Australian diving can introduce you to the vast biodiversity not found near shore, and regularly includes sightings of families of Potato Cod, Grey and Silver Tip Whaler Sharks, Hammerheads, Manta Rays, Humpback Whales, and Maori Wrasse, along with a stunning array of hard and soft corals. The list goes on and on, from dwarf minke whales, sea turtles, manta rays, sharks, carpet sharks, sea snakes, cuttlefish, bumphead parrotfish, leopard moray eels, potato cod and macro life. You may even be able to partake in minke whale monitoring!
What are the Best Dive Sites In Australia?
Famous dive areas like the Great Barrier Reef on Australia’s east coast, all the way around to pristine dive spots off Western Australia and unique dive experiences off Southern Australia, encompass immense diving opportunities around this large continent.
The Great Barrier Reef is the World's largest coral reef system and the largest living organism, stretching for 2300km along the coast of Queensland. It is one of the best places to go diving in Australia if you want to gawk at a wide diversity of vibrant marine life. Harbouring over 1,500 species of reef fish, including Clownfish, Fusiliers, Butterfly Fish, Angelfish, Trout and Batfish, all swimming amongst a backdrop of stunningly colourful hard and soft corals. It is also a paradise for for dolphins, whales and porpoises, including humpback whales, minke whales and Indo-Pacific humpback dolphins. One of the seven natural wonders of the world, a World Heritage Site, it consists of over 2900 reefs and 900 islands, including the stunning sites of Osprey Reef, Ribbon Reef, Milln Reef, Flynn Reef, Cod Hole, Lizard Island, Bougainville Reef, North Horn and the SS Yongala wreck.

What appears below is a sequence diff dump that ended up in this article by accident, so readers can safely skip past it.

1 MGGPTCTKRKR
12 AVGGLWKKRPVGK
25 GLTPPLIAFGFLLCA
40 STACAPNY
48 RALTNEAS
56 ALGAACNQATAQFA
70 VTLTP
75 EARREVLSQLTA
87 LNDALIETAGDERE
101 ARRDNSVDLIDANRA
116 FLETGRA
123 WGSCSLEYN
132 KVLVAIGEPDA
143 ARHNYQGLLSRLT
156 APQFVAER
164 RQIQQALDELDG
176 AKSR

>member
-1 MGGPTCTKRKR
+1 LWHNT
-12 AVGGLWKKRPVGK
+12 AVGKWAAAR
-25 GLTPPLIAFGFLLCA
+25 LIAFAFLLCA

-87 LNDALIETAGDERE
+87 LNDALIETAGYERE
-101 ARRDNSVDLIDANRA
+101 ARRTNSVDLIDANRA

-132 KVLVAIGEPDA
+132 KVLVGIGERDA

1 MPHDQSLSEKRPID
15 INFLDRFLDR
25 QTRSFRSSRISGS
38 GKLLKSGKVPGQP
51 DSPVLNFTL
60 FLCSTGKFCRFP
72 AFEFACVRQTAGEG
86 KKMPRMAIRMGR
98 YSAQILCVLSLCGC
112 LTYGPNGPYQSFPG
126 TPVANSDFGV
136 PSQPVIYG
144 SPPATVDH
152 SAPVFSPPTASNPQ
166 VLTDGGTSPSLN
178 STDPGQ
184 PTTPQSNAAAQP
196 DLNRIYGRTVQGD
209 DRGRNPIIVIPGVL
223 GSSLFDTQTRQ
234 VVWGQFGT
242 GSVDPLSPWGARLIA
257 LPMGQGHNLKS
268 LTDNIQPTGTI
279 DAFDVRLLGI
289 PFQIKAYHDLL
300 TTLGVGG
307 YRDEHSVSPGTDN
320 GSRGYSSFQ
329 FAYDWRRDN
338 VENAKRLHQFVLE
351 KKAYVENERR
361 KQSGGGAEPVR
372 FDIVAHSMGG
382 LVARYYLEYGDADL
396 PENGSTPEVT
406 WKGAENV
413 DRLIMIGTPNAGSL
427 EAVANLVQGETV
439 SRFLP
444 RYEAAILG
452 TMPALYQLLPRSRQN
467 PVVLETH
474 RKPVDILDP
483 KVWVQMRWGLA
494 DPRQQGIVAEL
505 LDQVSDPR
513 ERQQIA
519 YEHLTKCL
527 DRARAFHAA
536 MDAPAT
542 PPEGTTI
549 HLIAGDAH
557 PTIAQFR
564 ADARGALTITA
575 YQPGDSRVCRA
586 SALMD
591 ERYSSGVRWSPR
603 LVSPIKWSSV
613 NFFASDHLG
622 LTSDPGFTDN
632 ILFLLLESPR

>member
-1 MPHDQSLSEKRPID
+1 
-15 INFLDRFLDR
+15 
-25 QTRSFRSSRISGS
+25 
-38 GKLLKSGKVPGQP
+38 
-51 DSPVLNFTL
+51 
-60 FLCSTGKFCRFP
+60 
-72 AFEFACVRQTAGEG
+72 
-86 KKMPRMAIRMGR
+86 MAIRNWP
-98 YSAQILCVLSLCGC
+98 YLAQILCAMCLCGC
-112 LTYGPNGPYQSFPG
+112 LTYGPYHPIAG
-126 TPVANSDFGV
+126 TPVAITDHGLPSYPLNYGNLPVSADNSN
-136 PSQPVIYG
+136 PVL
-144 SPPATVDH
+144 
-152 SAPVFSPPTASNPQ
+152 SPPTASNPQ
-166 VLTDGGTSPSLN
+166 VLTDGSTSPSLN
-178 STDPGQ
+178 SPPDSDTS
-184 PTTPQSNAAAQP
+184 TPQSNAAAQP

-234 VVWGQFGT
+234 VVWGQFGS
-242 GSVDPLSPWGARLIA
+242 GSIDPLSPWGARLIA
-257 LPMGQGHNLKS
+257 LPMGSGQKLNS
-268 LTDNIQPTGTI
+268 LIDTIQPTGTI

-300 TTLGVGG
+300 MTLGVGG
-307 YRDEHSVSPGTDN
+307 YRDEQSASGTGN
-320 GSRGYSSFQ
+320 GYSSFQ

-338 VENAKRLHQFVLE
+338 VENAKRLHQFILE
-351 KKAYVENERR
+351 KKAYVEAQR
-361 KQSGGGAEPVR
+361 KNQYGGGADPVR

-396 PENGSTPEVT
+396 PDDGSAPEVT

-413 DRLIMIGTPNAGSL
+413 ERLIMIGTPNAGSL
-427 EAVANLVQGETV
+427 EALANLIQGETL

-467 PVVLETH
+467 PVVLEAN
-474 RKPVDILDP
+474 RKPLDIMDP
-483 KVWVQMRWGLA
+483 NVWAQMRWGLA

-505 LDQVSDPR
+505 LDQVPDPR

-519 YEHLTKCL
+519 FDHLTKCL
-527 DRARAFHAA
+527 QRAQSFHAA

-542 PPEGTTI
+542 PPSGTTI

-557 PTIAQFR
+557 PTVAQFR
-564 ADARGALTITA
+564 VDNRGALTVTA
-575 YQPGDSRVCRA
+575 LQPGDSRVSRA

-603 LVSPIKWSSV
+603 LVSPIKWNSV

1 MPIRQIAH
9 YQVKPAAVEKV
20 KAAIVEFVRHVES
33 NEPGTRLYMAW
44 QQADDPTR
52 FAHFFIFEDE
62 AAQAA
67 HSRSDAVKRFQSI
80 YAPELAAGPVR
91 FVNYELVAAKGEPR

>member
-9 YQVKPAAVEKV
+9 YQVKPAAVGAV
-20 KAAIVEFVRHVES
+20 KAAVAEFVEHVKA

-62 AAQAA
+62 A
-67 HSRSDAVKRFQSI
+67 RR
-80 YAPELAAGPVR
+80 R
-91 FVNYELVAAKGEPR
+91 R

Western Australia is fast becoming a top dive destination and is arguably as spectacular as that on the East Coast, and may interest those divers wanting to avoid the crowds. Ningaloo Reef is Australia’s longest fringing reef, home to to 200 species of hard coral, 50 soft coral and over 500 species of fish. Whale shark sightings between April and June are extremely likely and is one of the major attractions for diving in Western Australia. Dive sites such as Clerke Reef and Mermaid Reef in the Rowley Shoals are only accessible via liveaboards. From Perth you can easily explore the beautiful dive sites off Rottnest Island or visit spectacular wrecks, such as the HMAS Swan.